General News of Thursday, 27 December 2018
The Volta Regional branch of the Ghana Journalists Association (GJA) has urged media practitioners covering the Oti referendum to be circumspect in their reportage and should not be intimidated.
In a statement reacting to a security alert that indigenes in the area were planning to attack people who were not known to them, following which the police has asked media men not to move but be confined in the main election centre, the GJA said a curfew cannot be placed on the activities of journalists.
The police on Thursday said they have picked intelligence suggesting that the opponents of the region have planned to disrupt the referendum.
The police, therefore, urged the journalists within the Oti area to be extra vigilant in carrying out their duties.
The GJA’s press statement, signed and issued by the Volta Regional Chairman, Kafui Kanyi said a group of people cannot place a “curfew” on activities of journalists in the area.
It said the alleged threats from the Joint Consultative Committee and the locals were an act of intimidation and a means to muscle out the media from playing its watchdog role mandated by the 1992 Constitution.
“It is our advice that tendencies that could set bad precedents be avoided as we approach the 2020 general elections. A group of people cannot place a “curfew” on media coverage of public elections or determine how the exercise is covered”.
The GJA however urged media practitioners covering the referendum to be highly professional, conscious of their safety but not be intimidated.
Below is a copy of the full statement
OTI REFERENDUM AND MEDIA CURFEW
The Ghana Journalists Association (GJA)-Volta has taken notice of directives from the Regional Police Command restricting media coverage of the Oti referendum to the collation centre at Jasikan.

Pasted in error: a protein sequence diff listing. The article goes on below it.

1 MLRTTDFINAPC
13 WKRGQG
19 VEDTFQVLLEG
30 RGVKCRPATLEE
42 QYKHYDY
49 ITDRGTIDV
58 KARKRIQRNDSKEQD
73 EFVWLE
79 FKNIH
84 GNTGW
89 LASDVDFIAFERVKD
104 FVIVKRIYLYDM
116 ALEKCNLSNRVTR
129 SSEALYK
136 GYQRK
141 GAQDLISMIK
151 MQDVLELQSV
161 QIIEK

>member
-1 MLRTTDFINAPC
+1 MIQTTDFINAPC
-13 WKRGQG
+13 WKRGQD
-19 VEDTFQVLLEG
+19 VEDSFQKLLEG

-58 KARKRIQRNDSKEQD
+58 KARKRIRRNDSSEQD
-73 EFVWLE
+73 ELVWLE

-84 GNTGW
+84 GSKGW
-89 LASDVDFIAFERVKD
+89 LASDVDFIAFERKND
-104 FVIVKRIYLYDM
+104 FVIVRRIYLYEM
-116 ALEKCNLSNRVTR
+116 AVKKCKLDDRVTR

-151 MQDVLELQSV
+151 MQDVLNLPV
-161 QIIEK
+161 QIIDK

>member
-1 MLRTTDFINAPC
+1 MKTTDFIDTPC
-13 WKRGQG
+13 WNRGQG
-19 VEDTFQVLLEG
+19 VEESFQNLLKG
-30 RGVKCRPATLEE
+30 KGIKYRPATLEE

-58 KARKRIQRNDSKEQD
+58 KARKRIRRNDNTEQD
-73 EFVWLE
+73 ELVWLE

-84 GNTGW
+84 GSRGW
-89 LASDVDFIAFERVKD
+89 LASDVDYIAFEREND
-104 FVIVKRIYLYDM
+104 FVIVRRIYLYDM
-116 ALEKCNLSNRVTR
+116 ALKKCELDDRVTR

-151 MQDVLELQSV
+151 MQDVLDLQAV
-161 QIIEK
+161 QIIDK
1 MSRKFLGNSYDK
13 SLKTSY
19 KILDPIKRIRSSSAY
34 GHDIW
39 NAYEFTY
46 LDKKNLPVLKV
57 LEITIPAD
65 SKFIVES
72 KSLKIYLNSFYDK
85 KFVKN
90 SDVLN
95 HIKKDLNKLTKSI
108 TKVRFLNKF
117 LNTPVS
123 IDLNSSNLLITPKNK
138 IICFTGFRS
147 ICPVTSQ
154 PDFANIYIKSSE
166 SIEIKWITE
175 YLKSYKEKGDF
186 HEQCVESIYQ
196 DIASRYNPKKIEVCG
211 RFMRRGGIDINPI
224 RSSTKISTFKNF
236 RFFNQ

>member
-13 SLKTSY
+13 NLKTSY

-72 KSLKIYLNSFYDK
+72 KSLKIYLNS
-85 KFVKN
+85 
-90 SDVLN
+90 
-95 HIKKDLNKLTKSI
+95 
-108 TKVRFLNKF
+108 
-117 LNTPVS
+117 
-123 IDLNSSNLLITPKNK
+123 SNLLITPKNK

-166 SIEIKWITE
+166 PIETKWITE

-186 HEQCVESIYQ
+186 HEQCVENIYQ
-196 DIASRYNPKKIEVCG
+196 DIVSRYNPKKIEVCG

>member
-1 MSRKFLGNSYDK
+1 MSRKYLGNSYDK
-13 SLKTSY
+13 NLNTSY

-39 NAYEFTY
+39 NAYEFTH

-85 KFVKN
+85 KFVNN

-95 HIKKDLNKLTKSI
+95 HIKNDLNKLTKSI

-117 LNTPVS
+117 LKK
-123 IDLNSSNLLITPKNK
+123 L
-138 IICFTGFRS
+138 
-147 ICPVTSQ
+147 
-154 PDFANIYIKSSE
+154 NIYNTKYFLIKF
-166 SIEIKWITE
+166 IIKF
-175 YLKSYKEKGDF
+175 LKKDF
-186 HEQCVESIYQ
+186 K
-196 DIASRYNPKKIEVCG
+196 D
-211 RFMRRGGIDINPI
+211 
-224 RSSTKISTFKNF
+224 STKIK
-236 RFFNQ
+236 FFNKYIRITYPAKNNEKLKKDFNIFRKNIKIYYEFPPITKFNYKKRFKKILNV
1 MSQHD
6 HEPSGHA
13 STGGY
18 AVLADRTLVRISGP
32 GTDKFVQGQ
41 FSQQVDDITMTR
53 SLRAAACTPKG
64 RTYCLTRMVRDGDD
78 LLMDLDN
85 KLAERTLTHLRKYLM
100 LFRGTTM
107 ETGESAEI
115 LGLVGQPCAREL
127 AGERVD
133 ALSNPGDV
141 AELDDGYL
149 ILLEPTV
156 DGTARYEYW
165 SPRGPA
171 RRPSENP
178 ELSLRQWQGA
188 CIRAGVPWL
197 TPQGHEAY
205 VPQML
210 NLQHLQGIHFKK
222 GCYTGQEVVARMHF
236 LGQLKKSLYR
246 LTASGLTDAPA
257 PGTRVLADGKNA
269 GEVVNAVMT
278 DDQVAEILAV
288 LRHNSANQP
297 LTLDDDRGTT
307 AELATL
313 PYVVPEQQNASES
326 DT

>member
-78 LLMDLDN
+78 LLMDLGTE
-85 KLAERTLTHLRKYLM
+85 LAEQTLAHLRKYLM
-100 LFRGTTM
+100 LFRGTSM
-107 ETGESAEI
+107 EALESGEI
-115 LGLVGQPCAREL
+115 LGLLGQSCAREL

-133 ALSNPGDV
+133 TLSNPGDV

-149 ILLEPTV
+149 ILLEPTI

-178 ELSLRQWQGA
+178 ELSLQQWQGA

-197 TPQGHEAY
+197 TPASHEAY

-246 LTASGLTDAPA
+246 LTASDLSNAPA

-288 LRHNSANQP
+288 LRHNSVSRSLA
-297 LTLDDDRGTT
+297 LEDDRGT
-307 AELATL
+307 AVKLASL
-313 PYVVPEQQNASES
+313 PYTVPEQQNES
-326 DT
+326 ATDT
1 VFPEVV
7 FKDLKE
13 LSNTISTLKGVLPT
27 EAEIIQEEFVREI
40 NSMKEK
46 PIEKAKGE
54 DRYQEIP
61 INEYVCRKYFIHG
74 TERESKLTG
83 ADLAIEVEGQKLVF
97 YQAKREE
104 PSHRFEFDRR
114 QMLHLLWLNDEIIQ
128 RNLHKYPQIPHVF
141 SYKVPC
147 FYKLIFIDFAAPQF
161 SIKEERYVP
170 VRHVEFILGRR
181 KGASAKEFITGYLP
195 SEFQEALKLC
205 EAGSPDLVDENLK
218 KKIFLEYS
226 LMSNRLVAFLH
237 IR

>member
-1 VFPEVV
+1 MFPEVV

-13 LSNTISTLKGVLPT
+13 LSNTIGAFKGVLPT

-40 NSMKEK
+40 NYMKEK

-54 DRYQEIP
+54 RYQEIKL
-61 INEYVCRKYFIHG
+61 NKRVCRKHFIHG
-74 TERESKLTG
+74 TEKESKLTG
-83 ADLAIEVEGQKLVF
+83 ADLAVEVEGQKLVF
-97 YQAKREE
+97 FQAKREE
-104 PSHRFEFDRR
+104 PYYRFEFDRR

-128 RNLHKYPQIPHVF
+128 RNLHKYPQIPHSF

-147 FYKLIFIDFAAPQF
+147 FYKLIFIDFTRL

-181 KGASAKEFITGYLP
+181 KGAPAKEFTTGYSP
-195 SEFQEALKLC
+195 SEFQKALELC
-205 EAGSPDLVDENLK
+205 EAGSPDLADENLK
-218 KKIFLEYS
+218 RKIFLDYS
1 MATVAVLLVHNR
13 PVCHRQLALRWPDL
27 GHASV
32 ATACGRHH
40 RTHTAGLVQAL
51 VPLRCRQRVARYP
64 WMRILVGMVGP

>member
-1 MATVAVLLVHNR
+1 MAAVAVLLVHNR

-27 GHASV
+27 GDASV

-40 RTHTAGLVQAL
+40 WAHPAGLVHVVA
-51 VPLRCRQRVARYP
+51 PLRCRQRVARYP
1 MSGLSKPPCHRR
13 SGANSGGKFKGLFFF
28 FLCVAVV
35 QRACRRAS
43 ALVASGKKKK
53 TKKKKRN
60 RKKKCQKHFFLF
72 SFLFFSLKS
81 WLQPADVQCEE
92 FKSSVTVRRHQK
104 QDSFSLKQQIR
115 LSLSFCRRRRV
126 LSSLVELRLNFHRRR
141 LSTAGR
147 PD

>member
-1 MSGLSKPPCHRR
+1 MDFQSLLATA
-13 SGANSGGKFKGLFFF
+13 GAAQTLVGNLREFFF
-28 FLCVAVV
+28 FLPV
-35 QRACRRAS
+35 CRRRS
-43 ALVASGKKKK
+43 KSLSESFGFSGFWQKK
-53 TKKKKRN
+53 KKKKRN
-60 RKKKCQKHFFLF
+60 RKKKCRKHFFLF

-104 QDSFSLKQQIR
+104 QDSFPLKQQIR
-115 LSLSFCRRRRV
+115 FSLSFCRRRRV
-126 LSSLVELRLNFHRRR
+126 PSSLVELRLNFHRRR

The Police’s argument of picking intelligence that the Joint Consultative Committee (JCC) on the creation of Oti Region and the locals were uncomfortable with unknown faces, including the media observing and covering the polls and could attack them, is welcome.
GJA-Volta however finds the development unfortunate in view of Ghana being an icon of democratic growth and development, following the referendum that ushered in the Fourth Republic.
The country is also noted to have undertaken a number of major national elections and survived predictions of threats and violence unscathed.
We, therefore see the alleged threats from the JCC and the locals, detractive, an act of intimidation and a means to muscle out the media from playing its watchdog role mandated by the 1992 Constitution.
It is our advice that tendencies that could set bad precedents be avoided as we approach the 2020 general elections-A group of people cannot place a “curfew” on media coverage of public elections or determine how the exercise is covered.
By this statement, the Association urges media practitioners covering the Oti referendum to be highly professional, conscious of their safety but not be intimidated.
God bless our homeland Ghana and make her great and strong.
A.B Kafui Kanyi